Mr Biden told reporters that Mr El Sisi agreed to open the Rafah crossing from Egypt to Gaza to allow about 20 lorries carrying humanitarian aid into the coastal enclave, where people are running short of food, water, fuel and other essentials as a result of the Israeli onslaught and its total blockade of the strip.

Mr Biden did not give a timeline for the opening, but US national security spokesperson John Kirby said it would occur in coming days following repairs to the road.

Mr Biden told reporters he was blunt with Israel about the need to facilitate aid to Gaza.

Mr Negev, the Israeli presidential adviser, said on CNN that Israel had agreed to allow aid to Gaza “in principle” but: “We don't want to see Hamas stealing aid that's directed towards the civilian population. It's a real problem.”

Thousands of people waiting for the Rafah crossing to open

Thousands of people waiting for the Rafah crossing to open

Egypt has consistently maintained that it had not closed the Rafah crossing since the October 7 incursion by Gaza militants into southern Israel where they killed at least 1,300 people, mostly civilians, and took scores of hostages back to Gaza.

The Gaza side of the crossing, according to Egyptian officials, was bombed at least four times by the Israelis, rendering it inoperable. The Egyptians have repaired it at least once.

But the crossing is in effect closed to Gaza's Palestinian civilians because Egypt does not want a mass movement of population fleeing the bombardment and the siege into Egypt.

Egypt argues that allowing them to come en masse into Egypt will contribute to the “liquidation” of the Palestinian cause and put Egypt's national security at risk.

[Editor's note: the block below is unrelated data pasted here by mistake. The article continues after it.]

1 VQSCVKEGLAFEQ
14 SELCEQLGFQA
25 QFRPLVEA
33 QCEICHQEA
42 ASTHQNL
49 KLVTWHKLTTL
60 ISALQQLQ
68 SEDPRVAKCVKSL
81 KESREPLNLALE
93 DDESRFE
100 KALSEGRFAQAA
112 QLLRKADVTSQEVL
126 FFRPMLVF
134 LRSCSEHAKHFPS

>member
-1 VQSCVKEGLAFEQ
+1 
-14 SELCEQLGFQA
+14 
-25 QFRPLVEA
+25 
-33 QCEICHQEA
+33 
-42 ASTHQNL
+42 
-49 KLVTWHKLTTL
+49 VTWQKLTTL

It has, meanwhile, set up field hospitals on its side of the border and put hospitals in the nearby city of Al Arish and the Suez Canal city of Ismailia on high alert to receive wounded Palestinians. No wounded Palestinians have crossed into Egypt to date.

Notably, Mr Biden made no mention in his comments of the estimated 500-600 nationals, including US nationals, who are stranded in Gaza and are desperate to leave for Egypt en route home. Cairo had previously insisted that it would only allow foreign nationals to come to Egypt if it was allowed to send humanitarian aid to Gaza's 2.3 million people.

In Cairo, a statement from Mr El Sisi's office issued late on Wednesday said the Egyptian leader and Mr Biden have agreed to provide aid to Gaza “in a sustainable manner”. They were coordinating an aid effort with international organisations under UN supervision.

An estimated 100 lorries laden with humanitarian supplies have been lined up on the Egyptian side of the Rafah crossing for a week, waiting for the green light to move into Gaza.

Stockpiles of supplies that arrived by air are being stored at Al Arish, 45 kilometres west of Rafah.

The aid comes from Egypt, Jordan, Saudi Arabia and a host of other Gulf Arab nations. The UN World Food Programme and the Egyptian Red Crescent have contributed to the aid and are expected to jointly supervise the operation.

Updated: October 19, 2023, 3:49 PM